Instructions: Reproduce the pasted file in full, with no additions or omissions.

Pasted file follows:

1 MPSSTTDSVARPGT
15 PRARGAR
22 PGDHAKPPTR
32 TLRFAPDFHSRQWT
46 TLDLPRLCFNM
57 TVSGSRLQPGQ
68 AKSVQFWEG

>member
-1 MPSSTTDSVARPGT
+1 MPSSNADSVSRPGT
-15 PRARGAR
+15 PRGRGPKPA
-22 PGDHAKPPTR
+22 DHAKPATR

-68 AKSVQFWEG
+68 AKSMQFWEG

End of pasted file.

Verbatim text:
1 MPSSTTDSVARPGT
15 PRARGAR
22 PGDHAKPPTR
32 TLRFAPDFHSRQWT
46 TLDLPRLCFNM
57 TVSGSRLQPGQ
68 AKSVQFWEG

>member
-1 MPSSTTDSVARPGT
+1 MPSSNADSVSRPGT
-15 PRARGAR
+15 PRGRGPKPA
-22 PGDHAKPPTR
+22 DHAKPATR

-68 AKSVQFWEG
+68 AKSMQFWEG